Monday, 14 September 2009

Streets for people? Hardly...

This Sunday (September 20th) sees Brighton celebrate Car Free Day. Well, so the council would have us believe, anyway.

As part of its annual contribution to European Mobility Week, Brighton and Hove City Council is to host events including rickshaw rides, live music (including the fantastic Brighton Gay Men's Chorus), an 'enchanted forest' with activities for kids, and so on.

It'll be a great afternoon - my 5-year-old loved it last year, and I'm sure he will this year too.

But it's hardly going to achieve its primary purpose (and that which the EU funding it attracts is all about): changing people's attitudes to everyday transport.

Indeed, by hosting the event for just five hours, on a Sunday, in streets that are either pedestrianised or semi-pedestrianised anyway (The Lanes, New Road, Jubilee Street, Jubilee Square and Bartholomews) it seems the council has gone out of its way to completely minimise the event's impact on car users - and ensure no one is forced to think about how they get around the city at all.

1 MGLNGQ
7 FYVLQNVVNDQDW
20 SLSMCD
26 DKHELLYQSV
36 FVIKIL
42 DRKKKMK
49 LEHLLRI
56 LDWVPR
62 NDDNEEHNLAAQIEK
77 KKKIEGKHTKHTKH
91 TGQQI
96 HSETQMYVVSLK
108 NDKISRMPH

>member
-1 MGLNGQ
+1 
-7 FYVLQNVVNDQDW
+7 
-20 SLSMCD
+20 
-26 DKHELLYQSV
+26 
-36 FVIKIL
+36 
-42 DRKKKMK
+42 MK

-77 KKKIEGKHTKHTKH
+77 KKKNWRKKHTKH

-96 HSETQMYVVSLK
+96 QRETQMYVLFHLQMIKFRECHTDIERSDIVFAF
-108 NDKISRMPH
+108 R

The Tory council's attitude to the idea of reducing car use in the town centre couldn't be more obvious if it tried: remember, this is the council that believes in concreting over green space to create car parking and building new underground car parks under whatever parks are left.

Perhaps they should take a leaf out of Groningen's book - the Dutch city that leads Europe on cycling and pedestrian journeys.

More than half the city's 180,000 residents travel every day along one of the city's 46 dedicated cycle routes. Cyclists and pedestrians have priority over cars in the centre.

By viewing the city centre as the resident's 'living room', jobs and business have been boosted.

Groningen's economic development has improved, just as cycle use has increased and car use decreased, particularly for those very businesses that one fought car restraint (but are now clamouring for more of it).

The inner city has become a successful mix of living, working and shopping. There are fewer road accidents, and life expectancy has risen.

Or, closer to home, the council could look to the Baker's Bottom area of Brighton, where residents held a car-free street party on Saturday (pictured): they got to meet the nighbours and enjoy a vision of what life could be like without the chaos of parked cars that usually blights the lives of those living in the area.

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